Wheeler described many of her students as “restless” and said they tend to speak out in class.
“Traditional education doesn't work here,” she said “You need to let them move around.”
Wheeler said teachers in the building spend much of their time on issues that have little to do with reading, writing and arithmetic. Instead, they're focused on more basic needs.
“Some of our kiddos come to school having not eaten, having not gotten health care they needed or visited the dentist regularly,” Wheeler said. They may need eyeglasses the parents can't afford.
All of those factors detract from a student's ability to learn, Wheeler said.
The school has partnerships with the city-county health department, church groups and other organizations to fill some of those gaps, including free immunizations, haircuts and school supplies. Each weekend, the school sends about a dozen students home with a backpack of nonperishable food to get them through to Monday.
Teachers frequently reach into their own pockets to fill a need.
“We try to help wherever we can,” Wheeler said.
Money at Millwood is tight. State funding has steadily declined for the last half-dozen years, Griffin said. In addition, many of the properties in the 10.5-square-mile school district, including the Oklahoma City Zoo, the National Cowboy & Western Heritage Museum, and a National Guard armory, are exempt from taxes, further straining the budget. The small tax base also limits the district's ability to raise money through school bond issues without significantly raising residential property tax rates.
Those constraints have forced the district to delay building repairs, put off purchase of instructional materials and trim staff.
Both Griffin and Wheeler believe it is unfair for Millwood to be compared academically to higher-income districts that don't face the same challenges, saying Millwood has different students, needs and resources.
“We're really working hard here,” Wheeler said. “Our scores may not show it. We just have a different group of kids that learn differently and we're trying to adapt to that.”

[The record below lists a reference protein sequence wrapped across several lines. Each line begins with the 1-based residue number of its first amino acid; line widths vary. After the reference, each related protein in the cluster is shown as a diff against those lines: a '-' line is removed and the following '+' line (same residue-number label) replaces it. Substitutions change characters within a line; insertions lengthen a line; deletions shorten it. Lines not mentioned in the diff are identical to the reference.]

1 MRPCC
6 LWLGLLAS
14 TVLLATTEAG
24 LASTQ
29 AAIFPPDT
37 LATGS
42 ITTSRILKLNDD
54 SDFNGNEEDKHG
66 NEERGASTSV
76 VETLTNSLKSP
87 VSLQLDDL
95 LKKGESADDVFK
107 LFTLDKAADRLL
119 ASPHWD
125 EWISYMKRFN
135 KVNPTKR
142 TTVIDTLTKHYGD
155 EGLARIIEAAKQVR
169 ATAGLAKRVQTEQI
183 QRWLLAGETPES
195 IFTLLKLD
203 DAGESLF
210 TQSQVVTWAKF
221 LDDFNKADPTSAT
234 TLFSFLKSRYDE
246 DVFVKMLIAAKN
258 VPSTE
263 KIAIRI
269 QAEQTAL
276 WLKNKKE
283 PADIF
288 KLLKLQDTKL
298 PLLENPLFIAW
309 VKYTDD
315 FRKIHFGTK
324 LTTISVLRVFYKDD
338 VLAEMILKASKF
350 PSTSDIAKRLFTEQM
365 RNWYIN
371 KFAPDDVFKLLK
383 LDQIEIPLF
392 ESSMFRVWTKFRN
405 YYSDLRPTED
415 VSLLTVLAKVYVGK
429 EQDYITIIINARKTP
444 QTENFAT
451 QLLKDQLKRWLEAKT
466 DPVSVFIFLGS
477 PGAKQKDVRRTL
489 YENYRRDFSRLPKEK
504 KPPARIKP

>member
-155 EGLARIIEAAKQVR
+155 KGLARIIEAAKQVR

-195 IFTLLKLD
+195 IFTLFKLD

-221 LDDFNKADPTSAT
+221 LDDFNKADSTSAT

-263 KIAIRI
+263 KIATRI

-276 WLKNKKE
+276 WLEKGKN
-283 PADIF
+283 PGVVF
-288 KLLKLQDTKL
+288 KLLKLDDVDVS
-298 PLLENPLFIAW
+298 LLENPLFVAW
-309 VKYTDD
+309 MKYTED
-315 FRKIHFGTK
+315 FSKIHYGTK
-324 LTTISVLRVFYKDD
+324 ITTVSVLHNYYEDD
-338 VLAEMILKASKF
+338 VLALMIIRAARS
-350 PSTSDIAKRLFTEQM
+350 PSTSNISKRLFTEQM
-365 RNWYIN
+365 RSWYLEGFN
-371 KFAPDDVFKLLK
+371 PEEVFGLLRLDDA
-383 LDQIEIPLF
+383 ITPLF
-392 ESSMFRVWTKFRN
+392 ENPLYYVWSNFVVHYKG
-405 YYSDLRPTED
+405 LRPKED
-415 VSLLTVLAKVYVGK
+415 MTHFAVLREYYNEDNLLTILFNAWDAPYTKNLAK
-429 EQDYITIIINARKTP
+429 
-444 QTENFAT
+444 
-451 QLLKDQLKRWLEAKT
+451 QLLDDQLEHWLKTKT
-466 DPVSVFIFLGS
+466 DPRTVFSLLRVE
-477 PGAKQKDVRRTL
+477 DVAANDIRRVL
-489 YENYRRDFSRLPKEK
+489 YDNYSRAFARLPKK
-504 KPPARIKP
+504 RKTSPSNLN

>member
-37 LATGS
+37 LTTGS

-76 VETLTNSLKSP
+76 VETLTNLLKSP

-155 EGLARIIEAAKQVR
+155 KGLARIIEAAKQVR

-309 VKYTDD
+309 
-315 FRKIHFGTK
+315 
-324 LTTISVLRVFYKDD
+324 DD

Like most young children, the students at Millwood arrive with big dreams. They want to be doctors, lawyers, teachers, firefighters, police officers.
“What breaks my heart is that our kids are behind,” Wheeler said. “I want them to be able to have the background through us, through their education to be able to do that. Some of them aren't there. It'll keep you up at night.”
New approach needed
Griffin said the problems Millwood confronts, including concentrations of poverty, the lack of good paying jobs for parents and a lack of health care for students, show a “great need for us to take a different approach in Oklahoma.”
“We need a system established where we can address the total family needs,” Griffin said, suggesting a social worker or health care worker that could serve as case manager to connect families with needed services. Today, that role falls to teachers, principals and school counselors, detracting from their ability to provide quality instruction.
“But I don't think it's a challenge we're ready to face,” said Griffin, who retires at the end of this month. “We have to look within and look at what we truly value.”
“We want our students to be successful because we know that for the success of this state, students must be ready to enter the world of work,” Griffin said. “Without that our state will be further challenged.”